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Addressing Blind Spots In Cloud Security

As cloud-related workloads have increased, so have the number of enterprise security incidents

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Cloud Computing

In 2020, several large firms were caught unaware by a cyberattack caused by a backdoor in the popular SolarWinds Orion network monitoring software. As many cloud-based solutions enable automatic updates, enterprises tend to miss reviewing software upgrades. This attack opened the eyes of enterprises to a new attack vector and highlighted the criticality of analyzing all third-party software for any possible vulnerabilities and the access rights they have.

The attacks have continued unabated in 2021. In January this year, network equipment manufacturer Ubiquiti had a data breach when unauthorized access to its database was given to a third-party cloud provider. In the same month, Pixlr, a popular free online photo editing app’s database containing more than 1.9 million user records were leaked by hackers,who were able to gain access, thanks to an unsecured AWS S3 bucket.

These are only a few examples of many breaches that happen on a daily basis.

As cloud-related workloads have increased, so have the number of enterprise security incidents. The quick transition to a remote model has created huge challenges for the IT team to ensure secure remote access. Another big downside to the increase in cloud adoption is that many organizations are unknowingly exposing their sensitive content to the Internet. This could include personally identifiable information, intellectual property, or healthcare and financial data. The leakage of data not only brings about reputation issues but also leads to serious regulatory compliance problems.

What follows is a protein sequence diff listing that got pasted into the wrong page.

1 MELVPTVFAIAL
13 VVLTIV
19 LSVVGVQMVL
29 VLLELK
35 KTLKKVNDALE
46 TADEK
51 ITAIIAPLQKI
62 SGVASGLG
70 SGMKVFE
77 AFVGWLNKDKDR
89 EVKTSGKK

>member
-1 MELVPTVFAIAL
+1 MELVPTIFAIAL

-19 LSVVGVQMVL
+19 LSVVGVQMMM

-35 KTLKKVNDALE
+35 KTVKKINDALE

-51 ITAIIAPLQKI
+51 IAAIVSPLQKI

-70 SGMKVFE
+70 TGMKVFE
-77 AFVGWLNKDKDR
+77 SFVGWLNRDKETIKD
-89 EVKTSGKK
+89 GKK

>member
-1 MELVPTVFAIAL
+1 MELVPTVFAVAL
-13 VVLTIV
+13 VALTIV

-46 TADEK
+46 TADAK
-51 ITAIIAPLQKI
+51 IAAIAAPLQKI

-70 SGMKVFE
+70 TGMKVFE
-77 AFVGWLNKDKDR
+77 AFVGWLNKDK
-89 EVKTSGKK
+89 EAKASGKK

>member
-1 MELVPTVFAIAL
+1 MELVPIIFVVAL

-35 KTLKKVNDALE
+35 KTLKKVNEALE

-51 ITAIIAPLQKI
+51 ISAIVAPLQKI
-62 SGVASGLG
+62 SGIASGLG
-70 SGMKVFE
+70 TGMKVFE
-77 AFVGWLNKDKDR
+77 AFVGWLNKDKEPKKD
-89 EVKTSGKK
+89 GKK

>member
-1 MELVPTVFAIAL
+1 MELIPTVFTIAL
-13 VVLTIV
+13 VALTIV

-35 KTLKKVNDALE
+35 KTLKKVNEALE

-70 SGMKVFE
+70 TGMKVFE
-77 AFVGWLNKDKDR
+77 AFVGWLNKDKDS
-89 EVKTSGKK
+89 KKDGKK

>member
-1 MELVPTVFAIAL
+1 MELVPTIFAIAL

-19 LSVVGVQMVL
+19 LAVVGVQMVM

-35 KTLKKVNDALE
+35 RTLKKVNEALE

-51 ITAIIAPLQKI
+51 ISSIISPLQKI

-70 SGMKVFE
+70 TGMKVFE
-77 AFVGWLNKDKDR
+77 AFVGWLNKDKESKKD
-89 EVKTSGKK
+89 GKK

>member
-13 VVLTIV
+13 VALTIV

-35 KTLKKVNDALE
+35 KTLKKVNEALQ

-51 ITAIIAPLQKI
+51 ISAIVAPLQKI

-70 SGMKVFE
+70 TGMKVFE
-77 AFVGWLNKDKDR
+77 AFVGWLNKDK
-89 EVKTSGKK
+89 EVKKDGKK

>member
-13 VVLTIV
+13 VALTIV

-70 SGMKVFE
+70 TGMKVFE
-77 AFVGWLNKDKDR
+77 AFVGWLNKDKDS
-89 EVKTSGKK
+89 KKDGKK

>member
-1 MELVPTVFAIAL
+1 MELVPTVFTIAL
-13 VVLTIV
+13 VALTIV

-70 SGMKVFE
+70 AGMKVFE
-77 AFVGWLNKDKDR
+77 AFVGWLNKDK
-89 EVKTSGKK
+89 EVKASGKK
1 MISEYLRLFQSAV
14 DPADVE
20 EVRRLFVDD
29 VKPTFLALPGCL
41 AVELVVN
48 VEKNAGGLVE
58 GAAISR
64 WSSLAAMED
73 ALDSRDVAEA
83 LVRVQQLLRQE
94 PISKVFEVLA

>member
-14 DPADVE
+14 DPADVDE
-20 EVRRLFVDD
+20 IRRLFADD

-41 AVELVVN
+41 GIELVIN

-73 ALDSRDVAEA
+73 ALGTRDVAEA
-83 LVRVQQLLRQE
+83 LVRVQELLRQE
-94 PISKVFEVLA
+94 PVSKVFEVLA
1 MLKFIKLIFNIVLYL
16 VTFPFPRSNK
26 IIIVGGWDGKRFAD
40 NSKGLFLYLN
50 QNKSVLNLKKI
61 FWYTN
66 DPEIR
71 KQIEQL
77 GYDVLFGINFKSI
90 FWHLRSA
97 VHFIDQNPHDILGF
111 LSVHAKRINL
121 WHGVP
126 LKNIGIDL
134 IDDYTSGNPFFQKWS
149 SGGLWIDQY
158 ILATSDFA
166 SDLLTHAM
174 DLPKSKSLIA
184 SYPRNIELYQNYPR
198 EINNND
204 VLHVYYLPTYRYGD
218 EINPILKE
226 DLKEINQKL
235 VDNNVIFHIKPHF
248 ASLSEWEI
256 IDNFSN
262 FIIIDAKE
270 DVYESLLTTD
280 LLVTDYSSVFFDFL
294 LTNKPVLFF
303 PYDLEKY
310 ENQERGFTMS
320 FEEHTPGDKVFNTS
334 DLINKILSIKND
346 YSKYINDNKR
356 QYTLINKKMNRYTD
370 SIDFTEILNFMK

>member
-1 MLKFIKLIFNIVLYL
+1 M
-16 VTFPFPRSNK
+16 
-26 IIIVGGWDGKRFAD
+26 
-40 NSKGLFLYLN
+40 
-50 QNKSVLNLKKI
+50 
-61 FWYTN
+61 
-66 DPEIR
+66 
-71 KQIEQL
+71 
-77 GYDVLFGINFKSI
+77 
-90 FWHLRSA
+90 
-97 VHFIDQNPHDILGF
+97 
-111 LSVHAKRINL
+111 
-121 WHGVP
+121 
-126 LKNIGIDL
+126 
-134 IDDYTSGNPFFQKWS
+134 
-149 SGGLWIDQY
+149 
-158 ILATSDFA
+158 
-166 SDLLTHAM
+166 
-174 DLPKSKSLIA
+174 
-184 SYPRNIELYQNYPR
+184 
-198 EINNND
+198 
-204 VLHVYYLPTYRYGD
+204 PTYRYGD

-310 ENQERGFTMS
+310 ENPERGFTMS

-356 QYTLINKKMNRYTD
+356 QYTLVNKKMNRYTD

The rapid growth of the cloud has created another serious concern. The overnight shift to remote working has encouraged many enterprise users to use Shadow IT, SaaS-based applications that are used by employees, but without knowledge of the IT team. Gartner believes that an average of 30-40% of the purchases in the enterprise involves shadow IT. 

Protecting sensitive data in the cloud is even more important today, as there is no boundary or physical control over who has access. If the security of a cloud service is breached in any way, attackers can gain access to confidential information or intellectual property. 

DDoS attacks is another popular way among hackers to inundate a website or server with large volumes of traffic to deny access to legitimate users and cause them to crash. Cloud account hijacking, in which cloud credentials are stolen by a hacker, is another serious threat. Once the account is hijacked, hackers are able to conduct malicious activities including manipulating data, carrying out attacks, inserting malware or leaking confidential information. 

Ensuring better cloud security